Athens, March 15, 2016/ Independent Balkan News Agency
By Zacharias Petrou
It is possible to achieve an agreement with Greece’s creditors on the country’s first program review by March 25, a finance ministry official revealed following the latest round of talks with the high-ranking officials of the quadriga.
Discussions between the mission chiefs and Greek authorities on pension reform and tax measures continued over the weekend but still left significant gaps on both issues.
Following a meeting between the government’s economic team and the heads of the institutions, two sides agreed on the revenue target following taxation reform.
Greece submitted a counterproposal to the creditors’ request to lower the tax-free threshold from 9,545 euros to 7,000 euros. Athens wants the tax-free income to remain at current levels. Reports suggest the government will consider it a success if it could avoid the tax-free threshold being reduced more than 200 euros from current levels.
The Greek side proposed that the tax burden is mostly carried by those on incomes above 30.000 euros per annum.
Meanwhile, the self-employed will share the same tax rates as employees and pensioners, but without a tax-free threshold. Furthermore, the government is hoping to avoid taxing farmers with 20 pct tax rates for 2016 and 26 pct for 2017.
Incomes from rents will be taxed according to the agreement signed in August which foresees an increase to 15 pct from 11 pct for incomes up to 12,000 and to 35 pct from 33 pct for over 12,000 euros. The government has proposed a tax rate of 40 pct for incomes over 45,000euros. There will also be a separate tax rate for the solidarity tax which will reach a maximum of 10 pct.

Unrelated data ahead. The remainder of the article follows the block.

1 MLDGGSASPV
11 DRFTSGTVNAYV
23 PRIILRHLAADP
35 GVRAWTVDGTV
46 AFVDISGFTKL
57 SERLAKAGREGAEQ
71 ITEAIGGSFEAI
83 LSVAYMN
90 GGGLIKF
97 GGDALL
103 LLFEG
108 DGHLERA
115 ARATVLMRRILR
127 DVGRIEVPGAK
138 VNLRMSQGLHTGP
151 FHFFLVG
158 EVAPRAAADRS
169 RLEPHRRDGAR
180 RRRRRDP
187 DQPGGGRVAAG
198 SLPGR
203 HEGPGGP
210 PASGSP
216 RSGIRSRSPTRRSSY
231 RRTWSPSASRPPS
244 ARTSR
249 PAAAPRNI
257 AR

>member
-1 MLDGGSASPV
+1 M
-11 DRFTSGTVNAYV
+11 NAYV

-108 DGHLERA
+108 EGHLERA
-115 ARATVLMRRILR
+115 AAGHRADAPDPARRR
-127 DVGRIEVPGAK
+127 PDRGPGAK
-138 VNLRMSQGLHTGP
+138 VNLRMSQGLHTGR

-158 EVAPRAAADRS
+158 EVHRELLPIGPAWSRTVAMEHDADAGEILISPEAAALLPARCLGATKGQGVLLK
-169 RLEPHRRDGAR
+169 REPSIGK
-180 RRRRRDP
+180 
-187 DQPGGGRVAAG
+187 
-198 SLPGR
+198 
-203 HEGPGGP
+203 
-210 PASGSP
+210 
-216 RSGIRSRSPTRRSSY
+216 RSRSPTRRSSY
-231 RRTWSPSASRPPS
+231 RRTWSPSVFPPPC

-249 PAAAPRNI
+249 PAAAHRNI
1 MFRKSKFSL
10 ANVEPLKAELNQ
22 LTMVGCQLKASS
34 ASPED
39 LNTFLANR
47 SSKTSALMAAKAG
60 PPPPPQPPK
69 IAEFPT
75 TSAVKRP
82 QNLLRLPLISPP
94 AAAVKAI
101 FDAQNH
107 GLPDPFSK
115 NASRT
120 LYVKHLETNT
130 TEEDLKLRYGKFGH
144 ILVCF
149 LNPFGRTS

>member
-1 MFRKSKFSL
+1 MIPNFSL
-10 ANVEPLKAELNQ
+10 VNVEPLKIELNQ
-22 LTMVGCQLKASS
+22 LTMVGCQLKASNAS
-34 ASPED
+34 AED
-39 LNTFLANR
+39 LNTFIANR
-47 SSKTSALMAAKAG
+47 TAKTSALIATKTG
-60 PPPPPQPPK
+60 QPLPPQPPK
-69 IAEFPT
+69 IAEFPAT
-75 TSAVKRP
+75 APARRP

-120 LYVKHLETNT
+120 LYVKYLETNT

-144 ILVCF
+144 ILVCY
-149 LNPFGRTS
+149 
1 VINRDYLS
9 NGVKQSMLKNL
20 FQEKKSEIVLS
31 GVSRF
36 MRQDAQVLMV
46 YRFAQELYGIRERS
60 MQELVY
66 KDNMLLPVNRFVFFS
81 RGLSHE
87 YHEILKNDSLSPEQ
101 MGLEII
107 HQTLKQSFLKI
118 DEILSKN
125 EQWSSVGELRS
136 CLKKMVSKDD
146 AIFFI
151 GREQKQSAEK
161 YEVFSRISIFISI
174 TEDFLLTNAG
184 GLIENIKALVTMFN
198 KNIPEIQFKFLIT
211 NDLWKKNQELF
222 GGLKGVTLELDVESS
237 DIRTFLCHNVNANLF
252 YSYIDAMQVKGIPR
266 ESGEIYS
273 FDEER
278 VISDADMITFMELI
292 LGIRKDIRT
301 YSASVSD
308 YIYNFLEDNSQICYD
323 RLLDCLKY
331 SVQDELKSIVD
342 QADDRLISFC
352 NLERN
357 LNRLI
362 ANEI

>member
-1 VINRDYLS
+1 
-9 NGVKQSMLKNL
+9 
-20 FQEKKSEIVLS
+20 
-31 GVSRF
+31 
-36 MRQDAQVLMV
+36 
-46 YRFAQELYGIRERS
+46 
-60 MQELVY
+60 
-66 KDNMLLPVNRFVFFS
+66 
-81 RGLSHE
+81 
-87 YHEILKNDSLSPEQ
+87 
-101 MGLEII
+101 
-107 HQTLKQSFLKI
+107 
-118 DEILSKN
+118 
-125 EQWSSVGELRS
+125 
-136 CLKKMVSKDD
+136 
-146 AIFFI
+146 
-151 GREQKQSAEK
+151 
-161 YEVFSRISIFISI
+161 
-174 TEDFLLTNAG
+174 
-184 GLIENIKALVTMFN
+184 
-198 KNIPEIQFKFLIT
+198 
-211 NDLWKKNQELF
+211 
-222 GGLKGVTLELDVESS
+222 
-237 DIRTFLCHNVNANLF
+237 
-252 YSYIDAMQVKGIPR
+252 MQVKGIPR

More talks will be held on fiscal issues in coming days. Greece argues that measures that will be implemented in the period up to 2018 total less than 1 pct of GDP with creditors putting it considerably higher, while the two sides also disagree on the macroeconomic scenario.
On Tuesday, Economy Minister Giorgos Stathakis will further discuss the management of non-performing loans with the mission chiefs following an initial meeting on Monday in which many differences surfaced.
The debate on the reduction of Greece’s public debt is likely to start at the International Monetary Fund’s spring meeting on April 15, Central Bank Governor Yiannis Stounaras said in an interview with Italian newspaper “Il Sole 24 ore”.
The head of the Bank of Greece said: “It is a commitment of the Eurogroup on November 28, 2012, when I was finance minister. According to this commitment, if Greece achieves a primary surplus and if it implements the necessary reforms, then its partners will take some measures to ease the debt. This commitment has not been fulfilled yet. I hope our partners, as well as the IMF, will be in a position to fulfill this commitment, because it’s not just a promise, it’s an agreement.”
Asked by the newspaper whether Greece will be able to repay its looming debt instalment to the European Central Bank, Stournaras said the government is “negotiating effectively with its partners and there will be an agreement with its creditors for the ESM to repay the tranche, which will allow the ECB to be repaid.”